That is what I see you doing here. To take Eph 2:8 and make it the bedrock of your theology is a Grave (Hellishly Grave) mistake. Because what if "works" doesn't mean "there is nothing you can or must do to take hold of your salvation"? What if it is referring to the "works" based program of the Law of Moses?

    Let's take a look at Eph 2:8 and see what it doesn't mean. If we take it to mean that there is nothing we can or must do to be saved, then we don't have to believe. Belief is something we do. It is not something Jesus did for us on the Cross. So that makes it a work. But we can let that slide, can't we? Because there are numerous passages about our belief leading to salvation, and it is purely internal so is it really a work?
    But then we read that we must repent. This leads to a changed life, and is a turning away from our sinful past. But again, it is mostly internal, and the changed life happens after we are saved. So again we can let this one slide because its not really a work, is it?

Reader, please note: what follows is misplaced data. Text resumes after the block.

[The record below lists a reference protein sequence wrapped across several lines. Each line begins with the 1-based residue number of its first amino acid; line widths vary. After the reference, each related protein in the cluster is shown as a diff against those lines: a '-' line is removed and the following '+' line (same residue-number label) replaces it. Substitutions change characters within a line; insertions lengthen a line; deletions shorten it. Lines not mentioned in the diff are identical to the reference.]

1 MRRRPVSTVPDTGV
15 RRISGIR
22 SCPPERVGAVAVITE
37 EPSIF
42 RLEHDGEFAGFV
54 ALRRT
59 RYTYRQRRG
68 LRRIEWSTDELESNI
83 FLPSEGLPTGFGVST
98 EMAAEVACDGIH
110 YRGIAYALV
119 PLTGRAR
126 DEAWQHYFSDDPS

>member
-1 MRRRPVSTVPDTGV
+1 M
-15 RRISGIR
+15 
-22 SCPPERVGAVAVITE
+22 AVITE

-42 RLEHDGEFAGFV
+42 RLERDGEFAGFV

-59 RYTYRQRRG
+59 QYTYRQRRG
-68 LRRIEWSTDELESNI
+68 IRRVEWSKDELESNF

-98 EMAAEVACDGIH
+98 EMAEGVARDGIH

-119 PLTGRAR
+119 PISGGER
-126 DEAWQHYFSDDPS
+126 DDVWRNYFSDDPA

Then we read that we must confess Jesus' name publicly. This is getting dangerous. To publicly confess is an action we are definitely taking. We read that it must be public, so it can't just be in our hearts. But still, we are told many times to "call on Jesus' name" and we will be saved. So we can let this one slide too because it is so prominently linked to salvation, right?
    But now we read that baptism is linked to salvation in several passages. But this is clearly a "work". This is something that others will see as us trying to earn, or buy our salvation from God, and we have to draw the line here.

    Now how does that jive with Scripture? Not at all! We cannot make exceptions to what Scripture says, so if it means there is nothing we can or need to do, then THERE IS NOTHING WE CAN OR NEED TO DO! But we all agree that there are things that we must do. Too many passages say that us doing these things: HEAR, BELIEVE, REPENT, and CONFESS Jesus Name in order to be saved. But there are just as many passages that list baptism with salvation as there are some of these other acts. This doesn't make them works by which we would earn salvation.